6. Speaking of the coming decades, here’s something to think about that is so commonly heard that you (like me) probably just ignore it.  But take a moment to really ponder this: how many things have you put off assuming you have time?  Any one of us could die today, tomorrow, next week… and you can bet the last thought in your head is going to be all the things you now regret never doing while you had the chance.  Realistically, it’s hard to throw caution to the wind and lead every day like it’s your last.  But think about what you did yesterday.  Now think about how differently you would have spent yesterday if you knew you would die today.  Surely you can incorporate some of that into how you spend today.  I don’t know about you, but it makes me want to stop being so damn scared to put myself out there creatively, to travel, to try new things, to love without reservation.  What the fuck am I protecting myself from?  I’m very fortunate… I could have been born to the Vietnam era and never made it anywhere near age 30.  I feel I have a responsibility to make use of the time I have here.  A safe life could be a life unlived.  I mean given the choice, do I want to be buried with 1) lots of joys and sorrows or 2) little of either?
  7. I don’t do well with serious illness and mortality.  I always feel this tremendous weight of being expected to have some reaction that I almost never have.  It makes me feel like a sociopath.  Detached from humanity a little bit.  At first, I didn’t wouldn’t even discuss this with my own family because I was afraid even they wouldn’t understand.  It’s not that I don’t feel it.  But when things like that get to be too much, like a circuit breaker, I shut it off completely.  And then I process it slowly over time.  It’s just my way.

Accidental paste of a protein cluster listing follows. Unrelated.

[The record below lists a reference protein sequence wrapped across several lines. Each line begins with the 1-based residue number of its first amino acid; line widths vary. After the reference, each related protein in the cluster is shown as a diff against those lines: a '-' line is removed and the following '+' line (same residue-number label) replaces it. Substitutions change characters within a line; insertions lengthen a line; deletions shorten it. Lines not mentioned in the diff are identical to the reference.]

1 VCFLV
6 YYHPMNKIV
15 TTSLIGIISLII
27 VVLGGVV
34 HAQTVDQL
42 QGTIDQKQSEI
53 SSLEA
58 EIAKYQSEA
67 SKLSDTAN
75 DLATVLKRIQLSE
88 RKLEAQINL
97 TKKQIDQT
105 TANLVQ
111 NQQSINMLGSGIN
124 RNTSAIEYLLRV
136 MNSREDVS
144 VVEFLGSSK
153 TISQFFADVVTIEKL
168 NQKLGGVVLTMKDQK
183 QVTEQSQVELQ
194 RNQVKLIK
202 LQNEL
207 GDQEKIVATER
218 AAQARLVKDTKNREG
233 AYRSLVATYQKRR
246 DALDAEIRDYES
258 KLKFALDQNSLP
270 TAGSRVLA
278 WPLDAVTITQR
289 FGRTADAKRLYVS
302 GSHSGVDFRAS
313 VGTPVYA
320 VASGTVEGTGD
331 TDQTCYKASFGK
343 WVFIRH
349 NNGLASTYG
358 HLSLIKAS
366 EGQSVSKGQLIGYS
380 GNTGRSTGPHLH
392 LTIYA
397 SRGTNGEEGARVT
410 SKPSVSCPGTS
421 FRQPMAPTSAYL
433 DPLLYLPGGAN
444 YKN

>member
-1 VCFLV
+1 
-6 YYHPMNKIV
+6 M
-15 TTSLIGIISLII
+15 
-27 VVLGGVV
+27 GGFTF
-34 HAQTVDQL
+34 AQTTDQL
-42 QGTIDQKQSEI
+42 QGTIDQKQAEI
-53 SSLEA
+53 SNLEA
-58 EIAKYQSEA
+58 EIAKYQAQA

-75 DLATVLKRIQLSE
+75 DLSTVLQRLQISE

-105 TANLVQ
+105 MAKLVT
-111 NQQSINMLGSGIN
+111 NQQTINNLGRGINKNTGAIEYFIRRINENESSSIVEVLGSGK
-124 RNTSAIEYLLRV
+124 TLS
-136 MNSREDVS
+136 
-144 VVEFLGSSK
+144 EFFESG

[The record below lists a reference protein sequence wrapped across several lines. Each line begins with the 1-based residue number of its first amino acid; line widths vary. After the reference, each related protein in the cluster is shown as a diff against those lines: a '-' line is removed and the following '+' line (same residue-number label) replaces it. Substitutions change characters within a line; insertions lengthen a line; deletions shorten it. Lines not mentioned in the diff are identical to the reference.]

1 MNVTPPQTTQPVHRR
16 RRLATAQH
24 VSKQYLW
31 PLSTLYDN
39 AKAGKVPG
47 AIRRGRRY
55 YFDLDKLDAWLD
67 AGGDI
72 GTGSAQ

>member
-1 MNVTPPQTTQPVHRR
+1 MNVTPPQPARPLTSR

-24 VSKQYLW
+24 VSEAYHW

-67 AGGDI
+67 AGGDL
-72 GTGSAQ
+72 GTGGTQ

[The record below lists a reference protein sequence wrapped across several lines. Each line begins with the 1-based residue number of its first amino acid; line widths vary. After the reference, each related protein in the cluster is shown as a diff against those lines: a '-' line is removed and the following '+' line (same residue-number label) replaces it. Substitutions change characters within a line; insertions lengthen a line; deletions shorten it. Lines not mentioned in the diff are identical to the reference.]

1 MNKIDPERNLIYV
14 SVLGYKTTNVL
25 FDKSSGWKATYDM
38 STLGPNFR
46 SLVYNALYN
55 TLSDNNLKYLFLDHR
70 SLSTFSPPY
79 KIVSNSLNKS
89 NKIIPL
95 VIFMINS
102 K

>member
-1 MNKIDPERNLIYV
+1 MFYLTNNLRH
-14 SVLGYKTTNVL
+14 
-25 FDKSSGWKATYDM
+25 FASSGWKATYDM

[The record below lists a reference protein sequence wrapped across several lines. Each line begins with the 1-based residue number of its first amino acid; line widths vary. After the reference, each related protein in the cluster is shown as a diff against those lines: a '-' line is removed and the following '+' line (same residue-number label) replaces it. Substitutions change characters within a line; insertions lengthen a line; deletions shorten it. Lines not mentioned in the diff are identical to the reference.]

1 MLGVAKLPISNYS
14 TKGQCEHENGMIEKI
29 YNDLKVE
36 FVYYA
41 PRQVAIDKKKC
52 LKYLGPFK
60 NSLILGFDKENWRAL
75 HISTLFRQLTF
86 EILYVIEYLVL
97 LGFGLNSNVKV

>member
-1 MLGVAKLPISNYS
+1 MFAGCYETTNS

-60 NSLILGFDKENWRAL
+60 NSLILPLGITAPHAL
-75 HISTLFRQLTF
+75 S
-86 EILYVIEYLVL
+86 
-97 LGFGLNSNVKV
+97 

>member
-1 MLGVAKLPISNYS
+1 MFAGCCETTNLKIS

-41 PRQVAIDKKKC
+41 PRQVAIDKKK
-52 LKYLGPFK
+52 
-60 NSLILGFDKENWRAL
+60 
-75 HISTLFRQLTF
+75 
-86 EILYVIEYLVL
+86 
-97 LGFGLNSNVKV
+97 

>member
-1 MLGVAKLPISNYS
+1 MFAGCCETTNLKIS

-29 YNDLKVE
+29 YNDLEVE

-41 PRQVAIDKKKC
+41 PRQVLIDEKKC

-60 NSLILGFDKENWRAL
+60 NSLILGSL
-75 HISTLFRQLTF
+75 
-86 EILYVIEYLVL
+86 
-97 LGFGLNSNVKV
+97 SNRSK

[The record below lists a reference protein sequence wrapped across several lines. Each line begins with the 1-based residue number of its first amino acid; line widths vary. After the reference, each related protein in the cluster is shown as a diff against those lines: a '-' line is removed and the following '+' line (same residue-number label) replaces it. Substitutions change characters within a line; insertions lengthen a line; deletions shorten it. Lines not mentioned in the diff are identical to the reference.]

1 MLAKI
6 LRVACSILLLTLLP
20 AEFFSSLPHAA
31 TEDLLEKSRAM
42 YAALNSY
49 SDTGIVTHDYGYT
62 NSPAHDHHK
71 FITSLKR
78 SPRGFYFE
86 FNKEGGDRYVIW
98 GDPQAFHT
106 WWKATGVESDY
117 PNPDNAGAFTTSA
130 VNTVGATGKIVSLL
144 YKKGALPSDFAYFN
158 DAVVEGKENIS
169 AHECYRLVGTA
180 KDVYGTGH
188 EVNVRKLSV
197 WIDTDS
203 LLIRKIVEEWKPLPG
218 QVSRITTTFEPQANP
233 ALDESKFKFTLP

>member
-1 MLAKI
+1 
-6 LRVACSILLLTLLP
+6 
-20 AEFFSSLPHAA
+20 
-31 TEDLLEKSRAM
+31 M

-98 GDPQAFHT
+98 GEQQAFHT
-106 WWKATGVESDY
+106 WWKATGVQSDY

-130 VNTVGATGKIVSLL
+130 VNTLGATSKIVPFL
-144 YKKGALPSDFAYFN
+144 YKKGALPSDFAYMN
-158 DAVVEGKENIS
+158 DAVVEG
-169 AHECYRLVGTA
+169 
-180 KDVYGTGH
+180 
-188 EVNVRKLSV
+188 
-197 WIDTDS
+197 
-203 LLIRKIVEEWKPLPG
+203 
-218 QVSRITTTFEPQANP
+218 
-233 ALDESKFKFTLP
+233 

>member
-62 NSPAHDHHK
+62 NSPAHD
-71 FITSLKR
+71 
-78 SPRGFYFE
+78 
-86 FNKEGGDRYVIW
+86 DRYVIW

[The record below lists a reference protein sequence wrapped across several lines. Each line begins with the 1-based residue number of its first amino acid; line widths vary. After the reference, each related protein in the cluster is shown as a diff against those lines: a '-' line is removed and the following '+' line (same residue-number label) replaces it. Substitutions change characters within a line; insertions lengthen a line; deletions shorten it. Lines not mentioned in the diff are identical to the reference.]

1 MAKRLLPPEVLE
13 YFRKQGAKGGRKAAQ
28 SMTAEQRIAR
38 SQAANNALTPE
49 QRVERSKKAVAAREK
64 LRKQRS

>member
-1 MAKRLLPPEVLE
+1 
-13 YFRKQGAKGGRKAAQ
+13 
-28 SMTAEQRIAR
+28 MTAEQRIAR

8. If there is any value in the Enneagram system, I am unquestionably a “Type One” (possibly with a “Type Nine” wing).  I hesitate to put all my eggs in that basket, and I know it’s not the be all / end all.  But if I’m being honest, I was sincerely moved by how true most of the Type One stuff rang for me.  Here’s hoping it helps me to understand myself a little more…

2010 was an amazing time to be alive, don’t doubt it for a second.  To explain… I’ll pick a random year of our lives.  Say 1994.  Think about that year.  It’s amazing to have lived it.  You were there for the one and only 1994 there will ever be.  The one history books refer to for this or that event, the one future generations will wonder about, the way you do when I say 1969 or 1776 or 82 B.C.  The year 1994 was every bit as unique and significant.  When I say “1994” what do you think of?  I think of the friends I had then.  The school I was attending.  The house I lived in.  The events, the births, the deaths, the way people dressed, the popular music, and the movies that came out.  The people I lived in the time of.  And think about it: you were there.  The one and only 1994 for all of history.  And you were there for the one and only 2010.  And you’re about to join me in being an equal participant and witness in the first and only 2011.  And that is amazing.

My New Year’s resolution remains — as always — to get an original music project off the ground.  But there’s good news on that front.  The rockabilly band I’ve been woodshedding with finally has a complete lineup, with an inaugural gig as early as February.  Stay tuned for details!  While I don’t have anything I’ve written officially on the docket yet, it’s only a matter of time.  I hope.  The related quote of the week comes from a shocking source.

“You have to dare to suck to be great.”
— Ricky Martin

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3 Comments to “2010, Come And Gone”

  1. one of my resolutions for 2011: to Learn how to play keyboard so I can one day play a Ketar onstage. Im serious 😀

  2. sorry..thats KEYTAR